Joining the roster of Ayaneo’s Next Lite and Slide, the company is also launching the Ayaneo Flip DS, which somewhat echoes the design of the Nintendo 2DS XL, but at a an even larger top screen size (7-inch 1080p on Ayaneo Flip DS vs 4.8-inch 240p on the 2DS XL) and far more powerful internal specifications. The Ayaneo Flip DS is specced like other high-end modern PC gaming handhelds, boasting either a Ryzen 7 7840U or 8840U APU, with the same Radeon 780M iGPU that powers the Asus ROG Ally.
The Ayaneo Flip DS’s exponential power over past handheld gaming consoles and most past consoles, in general, should make it quite a compelling emulation device. Of course, people have already started using it with 3DS games and other retro roms. However, it’s important to note that the screen size differences and gap size here don’t quite replicate the ones on the DS and 3DS, so software tweaks and black bars (especially on the top screen) may be required for truly accurate retro gaming experiences on this handheld.
Additionally, while the handheld is somewhat reminiscent of the XL DS models, the folding 7-inch (diagonal) screen still gives the device a hefty profile inside the pocket. The screen itself is actually quite thin (thankfully— shouldn’t top-load the weight that way), but the housing unit for the rest of the PC is noticeably thick.
Besides the appearance of the device and the basic tier of performance we can expect from it, we can also discuss some insights from hands-on use today. Below, we’ve embedded a video from YouTuber ETA PRIME where he runs the device through its paces and turns around a generally-glowing review on the handheld, though there are some important caveats. We’ll discuss this coverage and provide some parting thoughts of our own below.
First, the positives: If you’ve wanted a high-end DS replacement for a long time, your choices aren’t going to get much better than this. Even Switch titles can be emulated with the onboard hardware here, so the performance demands of upscaled 3DS games are very light on this device. The only real emulation concern is correcting for the screen size and spacing discrepancies for the few DS / 3DS games that used both screens as a single display instead of two separate in-game displays.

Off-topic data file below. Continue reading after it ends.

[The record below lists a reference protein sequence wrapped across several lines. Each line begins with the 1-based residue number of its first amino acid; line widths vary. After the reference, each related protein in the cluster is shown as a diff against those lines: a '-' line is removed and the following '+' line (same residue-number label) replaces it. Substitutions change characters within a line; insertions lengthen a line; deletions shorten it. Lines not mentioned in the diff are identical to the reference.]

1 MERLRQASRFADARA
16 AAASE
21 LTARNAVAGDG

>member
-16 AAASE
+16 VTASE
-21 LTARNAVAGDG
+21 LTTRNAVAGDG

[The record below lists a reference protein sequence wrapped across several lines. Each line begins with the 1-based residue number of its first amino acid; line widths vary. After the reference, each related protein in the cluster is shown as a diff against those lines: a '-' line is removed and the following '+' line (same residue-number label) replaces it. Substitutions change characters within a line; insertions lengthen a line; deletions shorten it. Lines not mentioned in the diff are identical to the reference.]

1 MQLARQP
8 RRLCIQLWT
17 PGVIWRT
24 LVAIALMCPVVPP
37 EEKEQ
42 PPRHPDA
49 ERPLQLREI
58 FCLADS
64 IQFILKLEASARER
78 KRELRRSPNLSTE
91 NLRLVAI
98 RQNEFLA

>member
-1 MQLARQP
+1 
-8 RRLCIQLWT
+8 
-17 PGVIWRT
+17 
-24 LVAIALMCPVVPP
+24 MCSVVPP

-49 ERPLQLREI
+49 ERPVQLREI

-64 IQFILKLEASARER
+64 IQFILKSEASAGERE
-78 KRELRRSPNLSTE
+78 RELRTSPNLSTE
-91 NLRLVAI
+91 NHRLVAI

Besides that, this is a fully-featured post-Steam Deck PC gaming handheld. The Radeon 780M powering the device’s primary 1080p, 144 Hz IPS screen is well beyond the capabilities of last-generation consoles. Now, though, there’s also a smaller 3.5-inch 640p bottom screen, which can be used for touch typing or multi-tasking whenever the top screen is in use for regular PC games.
For the most part, ETA PRIME seems to quite like the Flip DS, and even finds the device comfortable to use despite its bulky appearance. However, a minor design compromise was made for the flip-screen by flattening Ayaneo’s D-Pad design, which reduces roll and ease of use somewhat.
Before wrapping up his review, ETA PRIME also does some Ayaneo Flip DS testing with the OneXGPU eGPU unit we’re covered previously, where it turns around favorable results we’d expect from a Ryzen 7840U handheld.
And of course, Ayaneo isn’t the only company keeping the dual-screen dream alive these days. Japanese hardware company Tassei Denki had a functioning dual-screen Ryzen PC prototype at Tokyo Game Show 2023, and we covered leaks of Nvidia’s pre-Tegra 3DS prototype just last month. While it seems like the Dual Screen era of Nintendo has long disappeared in the rearview mirror, retro gaming fans and hardware manufacturers seem eager keep on-the-go dual-screen gaming alive.